Electroconvulsive Therapy

Electroconvulsive Therapy
Photo by Nikhita Singhal / Unsplash

Take home messages

  • ECT is safe and effective, with a unique anaesthetic approach
  • Hyperventilation reduces seizure threshold
  • You're usually doing ECT in a remote and unfamiliar environment

This is literally mind-blowing

Whether it's a PlayStation, a PC or SVT, the treatment is the same - switch it off and on again.

Apparently two Italian psychiatrists decided back in 1938 that exactly the same approach should be taken with schizophrenia.

It was only by the 1960's however that we started to see routine use of anaesthetic agents and muscle relaxation for treatment of these seemingly hypovoltaemic patients, in order to address the rather unpleasant consequences of the following equation:

Big Electricity + active NMJ = long bone fractures and dislocations

The use of anaesthesia was initially referred to as 'modified ECT', but it since has become standard practice and the WHO has thankfully banned unmodified ECT, what with it being monstrous and all that.

What are the indications for ECT?

  • Acute catatonia (where IM benzos have failed)
  • Life threatening depression (suicide or starvation risk)
  • Drug resistant depression (or previously successful ECT)
  • Mania not responding to first line treatment

ECT isn't usually employed for schizophrenia unless there's a significant depressive or manic element that would benefit from treatment.

It has also been used, paradoxically, for status epilepticus, in a kind of 'you call that a seizure? I'LL SHOW YOU A SEIZURE' approach that apparently works.

Does it work?

ECT seems to bring about a sustained remission of depression in between 60 and 80% of cases, but as you might expect - there's a high relapse rate.

Is it safe?

Seems to be - it's about as safe as dental anaesthesia, and less risky than psychotherapy or antidepressant medications when you look at mortality statistics.

Mortality is around 1 per 70,000 cases - ish

When it does go wrong, morbidity and mortality is usually as a result of cardiovascular (MI, arrhythmia) or respiratory (laryngospasm, aspiration) problems.

What actually happens

You're essentially inducing a generalised tonic-clonic seizure in the hope that it resets defective neural pathways, and that's about as scientific as it gets.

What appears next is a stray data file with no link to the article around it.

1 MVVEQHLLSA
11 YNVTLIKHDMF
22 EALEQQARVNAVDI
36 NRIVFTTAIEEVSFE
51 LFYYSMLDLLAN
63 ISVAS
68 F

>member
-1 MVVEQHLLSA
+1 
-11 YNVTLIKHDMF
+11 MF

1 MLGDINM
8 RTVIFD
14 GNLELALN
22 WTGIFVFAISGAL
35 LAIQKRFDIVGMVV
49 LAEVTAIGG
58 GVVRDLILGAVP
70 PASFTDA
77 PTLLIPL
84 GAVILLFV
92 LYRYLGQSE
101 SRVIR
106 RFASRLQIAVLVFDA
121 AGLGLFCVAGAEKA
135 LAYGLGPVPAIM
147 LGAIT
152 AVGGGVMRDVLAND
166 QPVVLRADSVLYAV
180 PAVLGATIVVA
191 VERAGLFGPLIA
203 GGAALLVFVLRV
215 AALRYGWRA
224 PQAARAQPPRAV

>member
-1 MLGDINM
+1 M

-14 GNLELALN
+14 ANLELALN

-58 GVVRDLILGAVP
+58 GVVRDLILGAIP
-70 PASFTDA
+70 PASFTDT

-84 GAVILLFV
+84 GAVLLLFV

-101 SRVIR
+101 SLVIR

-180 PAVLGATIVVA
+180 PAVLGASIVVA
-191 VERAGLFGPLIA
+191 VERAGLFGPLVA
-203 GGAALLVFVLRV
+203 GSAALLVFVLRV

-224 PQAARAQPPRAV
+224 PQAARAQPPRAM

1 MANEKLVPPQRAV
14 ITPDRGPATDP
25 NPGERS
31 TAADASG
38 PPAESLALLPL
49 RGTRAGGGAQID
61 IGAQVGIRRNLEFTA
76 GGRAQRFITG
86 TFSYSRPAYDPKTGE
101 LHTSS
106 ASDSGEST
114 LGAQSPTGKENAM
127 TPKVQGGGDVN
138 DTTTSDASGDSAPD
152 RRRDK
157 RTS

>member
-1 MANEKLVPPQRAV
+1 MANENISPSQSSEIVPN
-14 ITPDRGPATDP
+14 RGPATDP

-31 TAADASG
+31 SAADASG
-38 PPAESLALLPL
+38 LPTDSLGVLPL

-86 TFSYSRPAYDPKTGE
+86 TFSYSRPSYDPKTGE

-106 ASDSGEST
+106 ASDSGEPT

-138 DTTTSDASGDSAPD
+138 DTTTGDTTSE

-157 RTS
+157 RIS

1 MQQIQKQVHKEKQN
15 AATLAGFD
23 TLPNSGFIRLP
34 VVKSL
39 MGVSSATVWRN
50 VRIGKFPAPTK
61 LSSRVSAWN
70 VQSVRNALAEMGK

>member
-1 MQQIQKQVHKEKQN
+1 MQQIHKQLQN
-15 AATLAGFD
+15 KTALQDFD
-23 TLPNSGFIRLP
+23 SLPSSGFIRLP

• Usually patients have around 5 - 10 rounds of ECT, which is done twice a week
  • Treatment electrodes are placed over the temporal lobes for bilateral therapy
  • EEG monitoring electrodes are also required to monitor the induced seizure
  • Unilateral therapy to the non-dominant hemisphere is possible if we're worried about significant confusion afterwards

What are we aiming for?

  • A 15 - 20 second seizure
  • This starts as a localised seizure and progresses rapidly to a GTC seizure over the course of around 5 seconds

A seizure lasting longer than two minutes might need terminating pharmacologically.

What other effects does it have?

Amazingly, firing bolts of lightning through the body's central control unit can have rather profound impacts on a few of the organs it's responsible for controlling.

CNS effects

  • Increased intracranial and intraocular pressure
  • Increased regional blood flow
  • Increased oxygen consumption
  • Increased glucose consumption
  • Leaky blood brain barrier
  • Headache
  • Confusion
  • Memory loss

Hardly surprising really.

Cardiovascular effects

  • Parasympathetic surge - up to 15 seconds - bradycardia, hypotension, asystole all possible
  • Sympathetic surger - several minutes - hypertension and tachycardia
  • Increased myocardial O2 consumption
  • Arrhythmias
  • Myocardial ischaemia
  • Cardiac rupture (very rare but has happened)

GI effects

  • Nausea and generally feeling unwell
  • Increased gastric pressure
  • Dental damage

How do I anaesthetise for it?